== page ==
You do not need to be familiar with the terminology of financial markets to know that when a financial fund is labelled as a dog fund, this is not meant as some fond term of endearment. Rather than being something fluffy and family-friendly, a dog fund is one that has delivered worse returns than the market it invests in for three consecutive years, and by more than 5 percent over the entire three year period.
The online investment service Bestinvest has highlighted the growing problem around dog funds and estimates that investors hold almost £55 billion in poorly performing funds. The company has identified 111 such funds with fleas, a figure that almost doubled from the 58 just 6 months ago and more than quadrupled from the 26 identified in February of 2018.
Included in this roll call of dishonour are some of the industry’s most popular funds managed by pedigree firms like Fidelity, Invesco and Schroder; funds that include the Invesco High Income fund with assets of almost £8bn and the LF Woodford Equiry Income Fund managed by Neil Woodford, one of the UK’s best known fund managers. Performance of the latter is so modest that had you invested £100 three years ago then it would be worth a mere £87 now.
Unsurprisingly, when funds underperform it’s the investors who suffer rather than their fund managers who, Bestinvest estimate, earn £537m in annual fees from their funds that belong in the pound. And while modern markets know no geographical boundaries, there’s a disproportionate number of UK funds that dominate the roll of dog fund dishonour: from the 290 funds that invest in UK companies, 59 were classed as dogs, equating to more than 20% of the total.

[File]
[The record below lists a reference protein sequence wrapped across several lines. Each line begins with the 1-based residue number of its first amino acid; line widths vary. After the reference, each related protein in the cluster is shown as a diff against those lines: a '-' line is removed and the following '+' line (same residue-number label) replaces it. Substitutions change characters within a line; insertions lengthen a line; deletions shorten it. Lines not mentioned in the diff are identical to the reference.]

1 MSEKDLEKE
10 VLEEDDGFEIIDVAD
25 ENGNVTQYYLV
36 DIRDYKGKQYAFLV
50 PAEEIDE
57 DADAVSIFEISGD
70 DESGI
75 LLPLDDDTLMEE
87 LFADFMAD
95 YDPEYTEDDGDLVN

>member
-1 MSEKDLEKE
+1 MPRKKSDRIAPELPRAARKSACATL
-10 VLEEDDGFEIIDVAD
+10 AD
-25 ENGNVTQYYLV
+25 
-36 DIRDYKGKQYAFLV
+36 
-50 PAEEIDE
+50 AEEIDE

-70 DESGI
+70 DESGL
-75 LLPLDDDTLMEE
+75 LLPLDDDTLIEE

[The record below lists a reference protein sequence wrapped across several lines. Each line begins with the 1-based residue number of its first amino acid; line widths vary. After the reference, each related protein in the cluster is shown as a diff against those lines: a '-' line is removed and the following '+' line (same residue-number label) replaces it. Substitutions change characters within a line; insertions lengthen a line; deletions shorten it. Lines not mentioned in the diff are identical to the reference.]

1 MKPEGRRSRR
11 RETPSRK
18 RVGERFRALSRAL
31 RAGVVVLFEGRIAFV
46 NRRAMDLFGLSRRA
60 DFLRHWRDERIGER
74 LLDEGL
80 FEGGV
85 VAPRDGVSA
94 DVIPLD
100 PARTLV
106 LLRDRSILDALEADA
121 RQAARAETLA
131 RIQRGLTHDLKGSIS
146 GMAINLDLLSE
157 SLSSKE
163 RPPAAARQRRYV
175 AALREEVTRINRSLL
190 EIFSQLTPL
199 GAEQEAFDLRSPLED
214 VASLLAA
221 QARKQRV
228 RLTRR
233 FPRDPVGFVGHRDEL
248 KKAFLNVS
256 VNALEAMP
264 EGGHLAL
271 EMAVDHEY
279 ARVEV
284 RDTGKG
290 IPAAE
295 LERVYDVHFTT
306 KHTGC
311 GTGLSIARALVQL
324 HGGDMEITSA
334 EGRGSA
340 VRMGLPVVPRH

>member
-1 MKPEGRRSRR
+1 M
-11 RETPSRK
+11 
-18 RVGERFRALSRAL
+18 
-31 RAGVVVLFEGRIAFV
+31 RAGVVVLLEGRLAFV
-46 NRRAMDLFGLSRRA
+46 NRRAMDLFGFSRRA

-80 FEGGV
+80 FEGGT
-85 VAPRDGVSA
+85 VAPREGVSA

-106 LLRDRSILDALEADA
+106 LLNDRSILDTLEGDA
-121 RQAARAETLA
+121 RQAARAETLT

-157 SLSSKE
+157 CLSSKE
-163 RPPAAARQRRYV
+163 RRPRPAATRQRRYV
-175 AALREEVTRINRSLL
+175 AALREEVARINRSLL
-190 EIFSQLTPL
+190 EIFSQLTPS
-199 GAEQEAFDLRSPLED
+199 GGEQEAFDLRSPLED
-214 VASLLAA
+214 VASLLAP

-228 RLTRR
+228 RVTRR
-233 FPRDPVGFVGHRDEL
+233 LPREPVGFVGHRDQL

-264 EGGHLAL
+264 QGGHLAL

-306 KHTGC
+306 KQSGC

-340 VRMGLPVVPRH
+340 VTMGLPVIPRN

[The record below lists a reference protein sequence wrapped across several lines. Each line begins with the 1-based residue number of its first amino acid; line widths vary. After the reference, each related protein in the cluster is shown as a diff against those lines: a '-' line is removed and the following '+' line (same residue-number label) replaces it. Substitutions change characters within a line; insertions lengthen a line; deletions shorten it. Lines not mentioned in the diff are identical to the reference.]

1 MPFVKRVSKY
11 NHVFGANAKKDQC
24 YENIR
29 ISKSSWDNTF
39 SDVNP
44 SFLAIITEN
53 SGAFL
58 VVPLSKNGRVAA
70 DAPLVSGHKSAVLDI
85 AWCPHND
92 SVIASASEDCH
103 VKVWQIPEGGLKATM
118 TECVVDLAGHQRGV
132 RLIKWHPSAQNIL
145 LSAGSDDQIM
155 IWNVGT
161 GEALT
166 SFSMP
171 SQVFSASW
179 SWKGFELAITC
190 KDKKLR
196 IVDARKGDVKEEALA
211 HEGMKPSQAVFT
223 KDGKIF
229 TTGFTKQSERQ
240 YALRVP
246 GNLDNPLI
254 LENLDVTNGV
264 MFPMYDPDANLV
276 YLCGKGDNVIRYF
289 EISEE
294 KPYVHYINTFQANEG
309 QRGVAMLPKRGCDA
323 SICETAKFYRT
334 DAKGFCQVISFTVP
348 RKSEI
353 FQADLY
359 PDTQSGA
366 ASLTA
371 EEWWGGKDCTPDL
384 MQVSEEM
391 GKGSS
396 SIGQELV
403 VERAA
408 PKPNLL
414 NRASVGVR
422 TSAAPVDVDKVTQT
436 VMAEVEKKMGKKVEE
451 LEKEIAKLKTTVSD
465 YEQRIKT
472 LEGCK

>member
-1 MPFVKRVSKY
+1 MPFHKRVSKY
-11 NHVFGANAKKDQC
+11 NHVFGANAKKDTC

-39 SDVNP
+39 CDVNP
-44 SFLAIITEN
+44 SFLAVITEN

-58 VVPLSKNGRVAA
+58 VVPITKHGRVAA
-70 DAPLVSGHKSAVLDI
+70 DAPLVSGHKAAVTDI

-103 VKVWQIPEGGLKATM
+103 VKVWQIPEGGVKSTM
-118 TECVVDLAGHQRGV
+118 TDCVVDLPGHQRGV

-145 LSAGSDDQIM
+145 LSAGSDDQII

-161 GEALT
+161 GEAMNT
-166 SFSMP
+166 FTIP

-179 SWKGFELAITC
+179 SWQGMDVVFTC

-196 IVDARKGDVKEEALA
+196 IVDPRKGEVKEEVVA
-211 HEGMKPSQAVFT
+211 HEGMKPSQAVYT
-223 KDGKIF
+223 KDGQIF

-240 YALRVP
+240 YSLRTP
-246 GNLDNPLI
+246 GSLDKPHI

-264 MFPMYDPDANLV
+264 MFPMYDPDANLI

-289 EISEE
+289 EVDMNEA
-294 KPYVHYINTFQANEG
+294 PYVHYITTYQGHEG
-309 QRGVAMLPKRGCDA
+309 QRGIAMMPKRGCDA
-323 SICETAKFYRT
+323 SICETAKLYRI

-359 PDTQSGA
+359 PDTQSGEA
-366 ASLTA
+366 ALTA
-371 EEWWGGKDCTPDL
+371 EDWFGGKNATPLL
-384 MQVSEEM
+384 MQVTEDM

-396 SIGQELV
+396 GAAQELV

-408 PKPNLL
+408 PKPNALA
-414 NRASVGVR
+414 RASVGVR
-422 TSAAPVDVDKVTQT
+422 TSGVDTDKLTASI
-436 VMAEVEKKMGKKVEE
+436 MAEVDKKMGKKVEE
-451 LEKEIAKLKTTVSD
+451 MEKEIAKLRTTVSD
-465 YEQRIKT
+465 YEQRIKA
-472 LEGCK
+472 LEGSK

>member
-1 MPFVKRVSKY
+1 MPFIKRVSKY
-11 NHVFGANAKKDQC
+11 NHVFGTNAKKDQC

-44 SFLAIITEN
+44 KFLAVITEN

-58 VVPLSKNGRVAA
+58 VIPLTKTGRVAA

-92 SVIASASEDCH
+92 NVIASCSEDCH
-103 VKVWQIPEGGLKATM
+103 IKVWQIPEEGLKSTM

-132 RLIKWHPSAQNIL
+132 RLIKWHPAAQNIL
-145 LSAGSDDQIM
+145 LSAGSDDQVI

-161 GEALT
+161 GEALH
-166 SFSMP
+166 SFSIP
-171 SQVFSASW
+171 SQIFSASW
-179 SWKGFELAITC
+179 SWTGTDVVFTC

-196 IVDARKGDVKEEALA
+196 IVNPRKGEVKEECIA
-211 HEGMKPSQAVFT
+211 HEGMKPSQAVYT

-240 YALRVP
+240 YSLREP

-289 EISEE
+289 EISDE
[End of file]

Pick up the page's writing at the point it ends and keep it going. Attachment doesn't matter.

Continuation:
So what are the reasons for the sharp rise in this modern phenomena? Brexit uncertainty comes into the reckoning as does the strategy by many of the poorest performing UK funds of investing heavily in the sort of medium sized and dividend-producing companies that have struggled amidst adverse market conditions in recent years.
While mitigating circumstances might exist, market conditions shouldn’t let managers off the hook when it comes to consistently poor performance - especially while there are funds out there like the best-in-show TB Evenlode Income which climbed ahead of the market by 13% over three years raising the value of a £100 investment to a giddy £135.
This raises the question of whether you should sell your underperforming dog fund or hold on for better days. This is a decision which should only be taken after some research as funds can bounce back from rough patches and investment firms might already have taken action to improve performance, such as the appointment of a new manager. Another option if you not willing to take the risk of managerial underperformance is to invest in index tracker funds.
The purpose of this article is to provide technical and generic guidance and should not be interpreted as advice or a personal recommendation.
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